There are two probable explanations for this energetic X-ray emission: either a pulsar nebula or particles that are accelerated to high energies by the explosion wave of the explosion. The latter effect does not require the presence of a pulsar and occurs over much greater distances from the center of the explosion.

The latest X-ray study supports the case of the pulsar wind nebula – which means the neutron star must be there – by arguing on a few fronts against the scenario of explosion wave acceleration. First, the brightness of higher-energy X-rays remained roughly the same between 2012 and 2014, while radio emissions detected with the Australia Telescope Compact Array increased. This is contrary to expectations for the explosion wave scenario. Next, authors estimate that it will take almost 400 years to accelerate the electrons up to the highest energies seen in NuSTAR data, which are over 10 times older than the rest of the age.

“Astronomers have wondered if not enough time has passed for a pulsar to form, or if SN 1987A created a black hole,” said co-author Marco Miceli, also from the University of Palermo. “This has been an ongoing mystery for a few decades and we are very excited to bring new information to the table with this result.”

The Chandra and NuSTAR data also support a 2020 result from ALMA that provided possible evidence for the structure of a pulsar wind nebula in the millimeter wavelength band. While this “blob” has other potential explanations, its identification as a pulsar nebula could be substantiated with the new X-ray data. This is more evidence to support the idea that there is a neutron star left.

If this really is a pulsar at the center of SN 1987A, it would be the youngest ever found.

“Being able to see a pulsar essentially since its birth would be unprecedented,” said co-author Salvatore Orlando of the Palermo Astronomical Observatory, a National Institute for Astrophysics (INAF) research facility in Italy. “It may be an opportunity once in a lifetime to study the development of a baby pulsar.”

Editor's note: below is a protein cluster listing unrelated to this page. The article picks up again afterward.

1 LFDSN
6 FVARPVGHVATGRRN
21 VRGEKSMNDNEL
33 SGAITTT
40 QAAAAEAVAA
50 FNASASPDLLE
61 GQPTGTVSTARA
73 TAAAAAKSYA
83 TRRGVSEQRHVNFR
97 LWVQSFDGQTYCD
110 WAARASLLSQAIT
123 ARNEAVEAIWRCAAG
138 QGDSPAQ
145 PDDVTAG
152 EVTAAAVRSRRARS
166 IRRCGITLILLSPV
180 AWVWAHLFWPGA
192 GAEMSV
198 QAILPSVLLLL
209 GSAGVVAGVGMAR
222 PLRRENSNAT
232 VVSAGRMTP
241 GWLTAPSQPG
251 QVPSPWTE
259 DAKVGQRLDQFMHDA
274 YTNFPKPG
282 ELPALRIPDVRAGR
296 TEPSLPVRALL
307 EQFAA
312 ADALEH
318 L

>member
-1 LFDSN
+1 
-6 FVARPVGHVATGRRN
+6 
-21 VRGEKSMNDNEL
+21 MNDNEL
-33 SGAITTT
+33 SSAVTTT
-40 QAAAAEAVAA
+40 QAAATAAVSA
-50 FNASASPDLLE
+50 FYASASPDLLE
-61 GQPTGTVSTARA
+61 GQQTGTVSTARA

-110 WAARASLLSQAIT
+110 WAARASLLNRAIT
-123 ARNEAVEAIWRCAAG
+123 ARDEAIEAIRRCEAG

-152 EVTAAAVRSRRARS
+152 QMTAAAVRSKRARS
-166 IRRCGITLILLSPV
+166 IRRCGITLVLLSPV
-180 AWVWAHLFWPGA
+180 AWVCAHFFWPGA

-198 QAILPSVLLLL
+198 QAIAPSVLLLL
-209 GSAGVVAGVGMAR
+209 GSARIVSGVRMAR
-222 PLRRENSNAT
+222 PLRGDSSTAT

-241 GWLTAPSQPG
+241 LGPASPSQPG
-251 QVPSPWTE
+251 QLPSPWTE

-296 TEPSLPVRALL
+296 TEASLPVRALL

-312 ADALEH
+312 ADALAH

Center for SN 1987A is surrounded by gas and dust. The authors used advanced simulations to understand how this material would absorb X-rays at different energies, allowing a more accurate interpretation of the X-ray spectrum – that is, the amount of X-rays at different energies. This allows them to estimate what the spectrum of the central regions of SN 1987A is without the obscured material.

As is often the case, more data is needed to strengthen the case of the pulsar wind fog. An increase in radio waves accompanied by an increase in relatively high energy X-rays in future observations will argue against this idea. On the other hand, if astronomers observe a decrease in the high-energy X-rays, the presence of a pulsar nebula is confirmed.

The stellar debris surrounding the pulsar plays an important role in strongly absorbing its X-ray emission with lower energy, making it undetectable at present. The model predicts that this material will disperse over the next few years, reducing its absorbent power. Thus, the pulsating emission is expected to occur in about 10 years and reveal the existence of the neutron star.

A paper describing these results will be published this week in The Astrophysical Journal, and a pre-print is available online.


Kes 75 – The Milky Way’s youngest pulsar reveals the secrets behind the star’s death


More information:
Indication of a pulsar fog in the hard X-ray emission from SN 1987A, arXiv: 2101.09029 [astro-ph.HE] arxiv.org/abs/2101.09029

Citation: Reclusive neutron stars can be found in famous supernova (2021, February 23) retrieved February 23, 2021 from https://phys.org/news/2021-02-reclusive-neutron-star-famous-supernova.html